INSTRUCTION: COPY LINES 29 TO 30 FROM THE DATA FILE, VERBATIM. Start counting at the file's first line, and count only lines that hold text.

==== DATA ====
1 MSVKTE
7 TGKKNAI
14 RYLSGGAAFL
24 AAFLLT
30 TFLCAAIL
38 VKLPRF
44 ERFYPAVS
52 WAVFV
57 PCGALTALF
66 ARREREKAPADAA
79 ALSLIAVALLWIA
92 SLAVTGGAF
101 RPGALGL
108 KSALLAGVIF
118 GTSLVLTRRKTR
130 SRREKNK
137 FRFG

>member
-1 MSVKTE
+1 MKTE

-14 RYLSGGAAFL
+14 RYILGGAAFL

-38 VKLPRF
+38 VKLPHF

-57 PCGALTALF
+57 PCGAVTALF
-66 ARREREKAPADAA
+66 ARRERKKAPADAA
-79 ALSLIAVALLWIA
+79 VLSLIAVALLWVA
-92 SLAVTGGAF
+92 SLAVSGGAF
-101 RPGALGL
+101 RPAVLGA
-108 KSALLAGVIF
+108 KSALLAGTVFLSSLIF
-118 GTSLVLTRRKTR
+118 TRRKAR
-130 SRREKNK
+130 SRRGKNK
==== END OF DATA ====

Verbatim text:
-79 ALSLIAVALLWIA
+79 VLSLIAVALLWVA